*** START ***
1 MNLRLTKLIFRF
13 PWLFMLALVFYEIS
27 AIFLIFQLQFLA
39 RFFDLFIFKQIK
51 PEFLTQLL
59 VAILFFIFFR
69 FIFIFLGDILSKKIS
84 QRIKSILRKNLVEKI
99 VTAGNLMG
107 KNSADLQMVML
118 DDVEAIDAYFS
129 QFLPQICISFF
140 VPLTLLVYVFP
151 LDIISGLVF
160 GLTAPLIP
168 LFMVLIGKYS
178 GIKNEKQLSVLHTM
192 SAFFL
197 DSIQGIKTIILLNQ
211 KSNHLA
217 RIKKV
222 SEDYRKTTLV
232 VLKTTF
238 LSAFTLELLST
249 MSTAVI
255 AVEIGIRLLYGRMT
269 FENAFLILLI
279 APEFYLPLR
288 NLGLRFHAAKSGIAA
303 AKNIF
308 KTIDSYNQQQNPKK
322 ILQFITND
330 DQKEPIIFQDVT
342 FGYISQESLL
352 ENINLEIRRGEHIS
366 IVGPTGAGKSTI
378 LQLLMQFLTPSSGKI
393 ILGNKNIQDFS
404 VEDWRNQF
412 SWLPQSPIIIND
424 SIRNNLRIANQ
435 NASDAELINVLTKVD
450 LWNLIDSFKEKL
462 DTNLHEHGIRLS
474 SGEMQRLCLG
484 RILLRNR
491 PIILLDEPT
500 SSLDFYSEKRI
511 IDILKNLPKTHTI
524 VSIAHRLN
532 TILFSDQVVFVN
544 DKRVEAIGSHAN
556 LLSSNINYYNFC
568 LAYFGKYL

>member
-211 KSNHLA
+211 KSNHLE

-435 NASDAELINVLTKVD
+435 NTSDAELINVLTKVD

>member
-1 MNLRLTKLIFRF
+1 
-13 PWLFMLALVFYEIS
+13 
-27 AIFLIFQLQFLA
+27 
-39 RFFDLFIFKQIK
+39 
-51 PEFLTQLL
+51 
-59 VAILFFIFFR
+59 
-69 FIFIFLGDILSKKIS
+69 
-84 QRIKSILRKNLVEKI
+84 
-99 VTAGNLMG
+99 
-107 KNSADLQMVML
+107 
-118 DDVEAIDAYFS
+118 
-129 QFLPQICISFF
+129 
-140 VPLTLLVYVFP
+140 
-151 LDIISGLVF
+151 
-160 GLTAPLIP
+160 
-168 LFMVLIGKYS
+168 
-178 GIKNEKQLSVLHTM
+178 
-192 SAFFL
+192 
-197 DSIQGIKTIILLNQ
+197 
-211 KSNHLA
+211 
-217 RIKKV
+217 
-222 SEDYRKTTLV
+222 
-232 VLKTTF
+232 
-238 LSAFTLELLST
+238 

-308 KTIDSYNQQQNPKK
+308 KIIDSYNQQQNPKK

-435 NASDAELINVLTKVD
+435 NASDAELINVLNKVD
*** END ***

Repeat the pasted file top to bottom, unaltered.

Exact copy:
1 MNLRLTKLIFRF
13 PWLFMLALVFYEIS
27 AIFLIFQLQFLA
39 RFFDLFIFKQIK
51 PEFLTQLL
59 VAILFFIFFR
69 FIFIFLGDILSKKIS
84 QRIKSILRKNLVEKI
99 VTAGNLMG
107 KNSADLQMVML
118 DDVEAIDAYFS
129 QFLPQICISFF
140 VPLTLLVYVFP
151 LDIISGLVF
160 GLTAPLIP
168 LFMVLIGKYS
178 GIKNEKQLSVLHTM
192 SAFFL
197 DSIQGIKTIILLNQ
211 KSNHLA
217 RIKKV
222 SEDYRKTTLV
232 VLKTTF
238 LSAFTLELLST
249 MSTAVI
255 AVEIGIRLLYGRMT
269 FENAFLILLI
279 APEFYLPLR
288 NLGLRFHAAKSGIAA
303 AKNIF
308 KTIDSYNQQQNPKK
322 ILQFITND
330 DQKEPIIFQDVT
342 FGYISQESLL
352 ENINLEIRRGEHIS
366 IVGPTGAGKSTI
378 LQLLMQFLTPSSGKI
393 ILGNKNIQDFS
404 VEDWRNQF
412 SWLPQSPIIIND
424 SIRNNLRIANQ
435 NASDAELINVLTKVD
450 LWNLIDSFKEKL
462 DTNLHEHGIRLS
474 SGEMQRLCLG
484 RILLRNR
491 PIILLDEPT
500 SSLDFYSEKRI
511 IDILKNLPKTHTI
524 VSIAHRLN
532 TILFSDQVVFVN
544 DKRVEAIGSHAN
556 LLSSNINYYNFC
568 LAYFGKYL

>member
-211 KSNHLA
+211 KSNHLE

-435 NASDAELINVLTKVD
+435 NTSDAELINVLTKVD

>member
-1 MNLRLTKLIFRF
+1 
-13 PWLFMLALVFYEIS
+13 
-27 AIFLIFQLQFLA
+27 
-39 RFFDLFIFKQIK
+39 
-51 PEFLTQLL
+51 
-59 VAILFFIFFR
+59 
-69 FIFIFLGDILSKKIS
+69 
-84 QRIKSILRKNLVEKI
+84 
-99 VTAGNLMG
+99 
-107 KNSADLQMVML
+107 
-118 DDVEAIDAYFS
+118 
-129 QFLPQICISFF
+129 
-140 VPLTLLVYVFP
+140 
-151 LDIISGLVF
+151 
-160 GLTAPLIP
+160 
-168 LFMVLIGKYS
+168 
-178 GIKNEKQLSVLHTM
+178 
-192 SAFFL
+192 
-197 DSIQGIKTIILLNQ
+197 
-211 KSNHLA
+211 
-217 RIKKV
+217 
-222 SEDYRKTTLV
+222 
-232 VLKTTF
+232 
-238 LSAFTLELLST
+238 

-308 KTIDSYNQQQNPKK
+308 KIIDSYNQQQNPKK

-435 NASDAELINVLTKVD
+435 NASDAELINVLNKVD